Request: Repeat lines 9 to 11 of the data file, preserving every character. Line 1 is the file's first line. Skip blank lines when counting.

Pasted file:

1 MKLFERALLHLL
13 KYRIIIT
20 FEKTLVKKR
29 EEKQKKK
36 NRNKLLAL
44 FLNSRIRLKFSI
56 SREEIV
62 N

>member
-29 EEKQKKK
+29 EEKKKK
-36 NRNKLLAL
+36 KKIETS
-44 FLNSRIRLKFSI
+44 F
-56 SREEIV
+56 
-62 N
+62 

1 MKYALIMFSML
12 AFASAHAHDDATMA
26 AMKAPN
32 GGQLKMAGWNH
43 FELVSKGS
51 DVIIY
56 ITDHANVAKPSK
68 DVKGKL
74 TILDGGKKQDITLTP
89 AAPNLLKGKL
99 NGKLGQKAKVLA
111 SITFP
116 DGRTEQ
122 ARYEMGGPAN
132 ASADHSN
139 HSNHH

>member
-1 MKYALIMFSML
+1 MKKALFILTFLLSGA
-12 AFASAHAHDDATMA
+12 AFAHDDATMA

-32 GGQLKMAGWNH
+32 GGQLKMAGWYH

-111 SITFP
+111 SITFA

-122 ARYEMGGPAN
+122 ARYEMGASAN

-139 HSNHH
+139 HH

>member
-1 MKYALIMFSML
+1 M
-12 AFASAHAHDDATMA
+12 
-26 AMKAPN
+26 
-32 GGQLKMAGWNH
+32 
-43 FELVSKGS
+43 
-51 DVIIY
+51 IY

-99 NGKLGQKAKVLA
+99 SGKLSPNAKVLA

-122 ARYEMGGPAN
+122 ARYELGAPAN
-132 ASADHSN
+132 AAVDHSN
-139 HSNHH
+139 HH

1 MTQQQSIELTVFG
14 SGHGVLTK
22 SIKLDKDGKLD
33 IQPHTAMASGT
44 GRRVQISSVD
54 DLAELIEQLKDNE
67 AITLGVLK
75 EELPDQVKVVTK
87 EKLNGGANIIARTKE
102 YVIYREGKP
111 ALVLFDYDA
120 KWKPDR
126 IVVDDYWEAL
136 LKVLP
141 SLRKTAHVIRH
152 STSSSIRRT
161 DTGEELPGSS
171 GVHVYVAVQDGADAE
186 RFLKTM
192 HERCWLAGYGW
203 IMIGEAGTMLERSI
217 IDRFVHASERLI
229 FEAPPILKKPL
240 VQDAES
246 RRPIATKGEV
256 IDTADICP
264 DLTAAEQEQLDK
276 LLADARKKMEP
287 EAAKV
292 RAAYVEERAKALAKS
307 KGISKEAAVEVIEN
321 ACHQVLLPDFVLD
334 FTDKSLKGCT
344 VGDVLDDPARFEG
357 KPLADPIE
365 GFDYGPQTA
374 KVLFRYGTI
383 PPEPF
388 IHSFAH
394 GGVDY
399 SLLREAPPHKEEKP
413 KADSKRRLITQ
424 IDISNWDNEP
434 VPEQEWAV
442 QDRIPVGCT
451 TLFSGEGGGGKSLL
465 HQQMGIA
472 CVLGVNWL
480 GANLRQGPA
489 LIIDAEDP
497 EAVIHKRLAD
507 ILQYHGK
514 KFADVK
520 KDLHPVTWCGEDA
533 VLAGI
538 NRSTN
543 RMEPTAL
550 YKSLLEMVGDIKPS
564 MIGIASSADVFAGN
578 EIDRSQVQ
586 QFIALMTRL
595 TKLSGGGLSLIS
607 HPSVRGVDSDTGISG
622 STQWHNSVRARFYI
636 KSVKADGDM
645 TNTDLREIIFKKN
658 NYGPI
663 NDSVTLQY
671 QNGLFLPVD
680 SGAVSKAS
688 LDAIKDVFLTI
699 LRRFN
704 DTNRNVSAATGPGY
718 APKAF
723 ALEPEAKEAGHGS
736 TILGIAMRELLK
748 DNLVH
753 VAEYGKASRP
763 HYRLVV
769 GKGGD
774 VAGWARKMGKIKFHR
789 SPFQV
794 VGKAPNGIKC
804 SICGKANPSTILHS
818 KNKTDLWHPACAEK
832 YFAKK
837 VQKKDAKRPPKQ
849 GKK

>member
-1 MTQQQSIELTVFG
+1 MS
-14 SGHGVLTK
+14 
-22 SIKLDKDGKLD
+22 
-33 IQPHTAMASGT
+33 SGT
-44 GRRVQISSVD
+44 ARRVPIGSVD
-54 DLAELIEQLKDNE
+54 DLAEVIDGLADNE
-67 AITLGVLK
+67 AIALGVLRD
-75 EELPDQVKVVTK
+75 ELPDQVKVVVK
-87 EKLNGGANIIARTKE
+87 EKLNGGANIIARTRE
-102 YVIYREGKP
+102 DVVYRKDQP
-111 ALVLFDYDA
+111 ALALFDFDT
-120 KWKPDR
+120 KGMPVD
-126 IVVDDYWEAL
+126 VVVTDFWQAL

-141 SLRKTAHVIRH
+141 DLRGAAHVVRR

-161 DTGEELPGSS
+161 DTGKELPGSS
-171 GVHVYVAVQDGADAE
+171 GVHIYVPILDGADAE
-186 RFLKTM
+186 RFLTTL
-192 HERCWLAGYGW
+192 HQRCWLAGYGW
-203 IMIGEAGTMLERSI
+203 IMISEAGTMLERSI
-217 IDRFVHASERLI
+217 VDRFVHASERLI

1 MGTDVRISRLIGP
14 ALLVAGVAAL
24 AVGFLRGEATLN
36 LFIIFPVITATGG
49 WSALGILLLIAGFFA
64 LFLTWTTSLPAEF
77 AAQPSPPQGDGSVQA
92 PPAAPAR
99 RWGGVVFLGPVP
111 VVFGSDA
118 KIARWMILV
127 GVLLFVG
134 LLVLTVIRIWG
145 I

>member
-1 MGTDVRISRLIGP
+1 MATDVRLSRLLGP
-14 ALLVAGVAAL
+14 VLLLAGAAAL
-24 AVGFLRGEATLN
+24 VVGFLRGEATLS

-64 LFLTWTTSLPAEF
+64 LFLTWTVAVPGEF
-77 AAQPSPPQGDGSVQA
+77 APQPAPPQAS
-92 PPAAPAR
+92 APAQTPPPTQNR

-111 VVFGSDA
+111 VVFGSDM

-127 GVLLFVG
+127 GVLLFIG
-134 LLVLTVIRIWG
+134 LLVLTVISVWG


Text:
>member
-29 EEKQKKK
+29 EEKKKK